First, she committed the crime of financial negligence while French finance minister. Then she immolated the Greek economy while head of the IMF, according to the IMF’s own watchdog. Then she engineered the greatest inflationary debacle in Germans’ living memory while head of the European Central Bank. And now she plans to launch a central bank digital currency (CBDC). With Christine Lagarde in charge, what could possibly go wrong?
The answer, surprisingly enough, is a prank interview with a fake Volodymyr Zelensky…
You can watch the amusing video here. It’s been getting a lot of attention lately because of the comments Lagarde makes about CBDCs specifically.
Now I can remember when CBDCs were nothing but a conspiracy theory. And then, once central banks around the world announced they were developing them, the conspiracy theory became how they could be used. Whether governments would use them to actively control our lives, or whether they would let us use them without interference.
Sure enough, as Lagarde told fake Zelensky in her prank interview, ‘there will be control, you are right, you are completely right’.
The question is how much control and in what ways. Which is, of course, a mere sideshow.
The point is that, using CBDCs, governments are able to impose a new type of control over our lives. And if you think they won’t go on to use that control in the future, based on reassurances of how CBDCs will look when initially launched, then you must’ve been living under a rock since 2007, at least.
But let’s start at the beginning…
About halfway through the interview, fake Zelensky asks Lagarde about CBDCs:
‘There are many protests in Europe against the electronic euro. What is the reason?’
Lagarde dodges the question by pointing out that some people are also in favour of it. Specifically young German men, for some reason. Fortunately, fake Zelensky prompts her on the correct answer:
‘The problem is they don’t want to be controlled. They don’t want to.’
The criminally financially negligent Lagarde’s reply to this is where things get interesting:
‘Yeah, but you know what? Now we have in Europe this threshold above 1000 euros you cannot pay in cash. If you do, you are on the grey market. You take your risk. You get caught, you are fined, or you go in jail.
‘But, you know, the digital euro is going to have a limited amount of control. There will be control, you are right, you are completely right.
‘We are considering whether for very small amounts, anything that is around 300, 400 euros, we could have a mechanism where there is zero control.
‘But that could be dangerous. The terrorist attacks on France back 10 years ago were entirely financed by those very small anonymous credit cards that you can recharge in total anonymity.’
Let’s consider what all of this means…
First of all, Lagarde’s response demonstrates the power of cash. Given the size and prosperity of the European cash economy, it’s clear that cash continues to offer the best immediate way of avoiding government controls on what you can do with your money. Whatever the laws may say, the government’s ability to control you using regulations on cash are not effective.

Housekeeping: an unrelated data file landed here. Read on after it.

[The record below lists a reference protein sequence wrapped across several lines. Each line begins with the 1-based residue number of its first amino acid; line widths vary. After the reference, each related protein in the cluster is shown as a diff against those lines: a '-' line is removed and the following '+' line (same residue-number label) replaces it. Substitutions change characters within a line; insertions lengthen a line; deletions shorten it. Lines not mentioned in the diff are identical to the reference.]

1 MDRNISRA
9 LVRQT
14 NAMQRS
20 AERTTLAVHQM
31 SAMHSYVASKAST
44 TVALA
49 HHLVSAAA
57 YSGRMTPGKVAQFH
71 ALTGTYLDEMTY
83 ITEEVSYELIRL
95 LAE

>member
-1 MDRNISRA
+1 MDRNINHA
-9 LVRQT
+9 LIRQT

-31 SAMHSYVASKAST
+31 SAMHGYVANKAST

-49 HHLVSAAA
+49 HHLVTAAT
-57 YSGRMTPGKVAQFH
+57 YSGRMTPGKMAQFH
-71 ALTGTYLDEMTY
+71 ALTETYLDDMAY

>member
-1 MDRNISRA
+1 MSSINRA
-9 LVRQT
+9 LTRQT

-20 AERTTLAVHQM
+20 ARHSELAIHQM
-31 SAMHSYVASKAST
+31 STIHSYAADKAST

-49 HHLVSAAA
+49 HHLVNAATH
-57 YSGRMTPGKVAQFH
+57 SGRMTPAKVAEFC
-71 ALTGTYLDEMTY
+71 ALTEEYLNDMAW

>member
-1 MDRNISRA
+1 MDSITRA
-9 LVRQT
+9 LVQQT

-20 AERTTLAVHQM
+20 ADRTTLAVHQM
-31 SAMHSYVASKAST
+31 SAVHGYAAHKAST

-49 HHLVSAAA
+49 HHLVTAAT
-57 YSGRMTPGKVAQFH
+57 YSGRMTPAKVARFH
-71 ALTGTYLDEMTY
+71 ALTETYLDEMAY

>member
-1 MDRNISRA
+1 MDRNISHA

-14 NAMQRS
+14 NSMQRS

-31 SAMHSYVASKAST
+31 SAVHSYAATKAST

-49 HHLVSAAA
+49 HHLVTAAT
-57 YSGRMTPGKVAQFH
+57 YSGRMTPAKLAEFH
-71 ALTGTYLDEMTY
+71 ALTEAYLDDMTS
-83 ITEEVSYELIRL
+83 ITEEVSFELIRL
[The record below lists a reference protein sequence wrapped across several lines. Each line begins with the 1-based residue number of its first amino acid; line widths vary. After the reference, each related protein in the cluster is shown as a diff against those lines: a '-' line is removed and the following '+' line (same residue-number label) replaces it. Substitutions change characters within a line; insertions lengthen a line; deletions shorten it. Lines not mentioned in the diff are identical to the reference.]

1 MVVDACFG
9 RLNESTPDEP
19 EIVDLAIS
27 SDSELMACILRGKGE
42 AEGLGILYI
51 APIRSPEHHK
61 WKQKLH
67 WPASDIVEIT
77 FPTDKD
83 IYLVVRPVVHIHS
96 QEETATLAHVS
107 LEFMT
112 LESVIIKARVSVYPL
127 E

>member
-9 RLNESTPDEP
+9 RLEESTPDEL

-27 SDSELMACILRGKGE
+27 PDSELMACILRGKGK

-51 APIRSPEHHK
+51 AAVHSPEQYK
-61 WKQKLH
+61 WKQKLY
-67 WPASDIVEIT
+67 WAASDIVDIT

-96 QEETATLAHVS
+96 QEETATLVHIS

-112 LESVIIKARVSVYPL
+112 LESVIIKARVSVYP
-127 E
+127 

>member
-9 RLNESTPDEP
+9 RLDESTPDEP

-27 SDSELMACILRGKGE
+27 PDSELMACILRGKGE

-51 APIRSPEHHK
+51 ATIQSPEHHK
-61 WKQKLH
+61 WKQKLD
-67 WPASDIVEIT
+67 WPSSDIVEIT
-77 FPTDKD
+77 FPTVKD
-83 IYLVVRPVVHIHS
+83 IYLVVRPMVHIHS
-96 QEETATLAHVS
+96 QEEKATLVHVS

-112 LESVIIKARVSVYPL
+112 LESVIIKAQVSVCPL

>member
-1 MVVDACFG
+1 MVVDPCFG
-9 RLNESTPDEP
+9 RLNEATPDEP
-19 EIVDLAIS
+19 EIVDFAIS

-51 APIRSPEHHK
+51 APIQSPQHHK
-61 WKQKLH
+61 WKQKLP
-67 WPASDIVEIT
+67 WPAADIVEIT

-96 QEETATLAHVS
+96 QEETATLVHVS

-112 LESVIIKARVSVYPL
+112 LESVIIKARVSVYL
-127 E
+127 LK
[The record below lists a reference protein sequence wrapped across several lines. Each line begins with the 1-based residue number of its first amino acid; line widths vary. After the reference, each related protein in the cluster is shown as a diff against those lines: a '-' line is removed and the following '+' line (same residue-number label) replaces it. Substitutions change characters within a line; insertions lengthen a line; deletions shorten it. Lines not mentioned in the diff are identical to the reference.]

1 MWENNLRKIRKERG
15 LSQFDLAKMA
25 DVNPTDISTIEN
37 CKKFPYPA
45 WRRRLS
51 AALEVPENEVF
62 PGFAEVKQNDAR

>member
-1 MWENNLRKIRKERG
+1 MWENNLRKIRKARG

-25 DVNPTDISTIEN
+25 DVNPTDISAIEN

But this is not so under a CBDC.
The ability to enforce the law is what separates cash from CBDCs.
If the EU Government lowered the cash transaction limit to 50 euros, people would simply ignore it. But if your government lowered the CBDC transaction limit to $50, you would not be able to use it for larger transactions. It simply wouldn’t work.
This means that arguing about what laws are on the books is missing the point. It’s the enforcement that matters when it comes to CBDCs. Because laws can change. And they do, especially during a crisis.
You see, historically speaking, government policies don’t exactly work. People use cash payments to remain in the black market to avoid tax. Australians routinely fail to wear bicycle helmets. It’s illegal, and yet, it happens because enforcement is patchy.
What makes CBDCs different is entirely unique, and it has never happened before. We’ve come close, but nothing quite like this.
For example, most people’s income tax is not received by the taxpayer and then paid to the government. Instead, it’s automatically deducted by the employer.
That’s a much higher level of enforcement than asking people to pay their own tax. Because they never get control of the money. It simply disappears before they get it.
CBDCs offer the next level up.
What CBDCs do is give the government direct control over your money. It’s like being able to push a button and bicycles don’t roll unless the rider is wearing a helmet.
Under CBDCs, the government policy and its successful implementation are one and the same thing. What governments decide about money actually happens. Dare I say it, government policy would actually work!
Of course, governments promise not to actually do many of the policies, I’m worried they will. But the Titanic wasn’t sinking when it was boarded by passengers and the income tax didn’t apply to much of the population, let alone at a high rate, when it was created.
Crises that justify new policies and creeping authoritarianism are the issue when it comes to CBDCs. And if you really think that a currency that can be controlled by government won’t be controlled by government then you’re reading the wrong newsletter.
Our good old Reserve Bank of Australia is, of course, conducting a CBDC pilot study to examine the ‘use cases’ of having a CBDC. This after news.com.au reports ‘Reserve Bank of Australia officials have finally admitted they “did a terrible job”’ on monetary policy by assuring borrowers they wouldn’t raise interest rates until wages had begun growing fast.
Did you learn your lesson, or do you trust the RBA when it says CBDCs won’t be used to control you?
Find out how to respond to this threat, here.
Until next time,
Editor, The Daily Reckoning Australia Weekend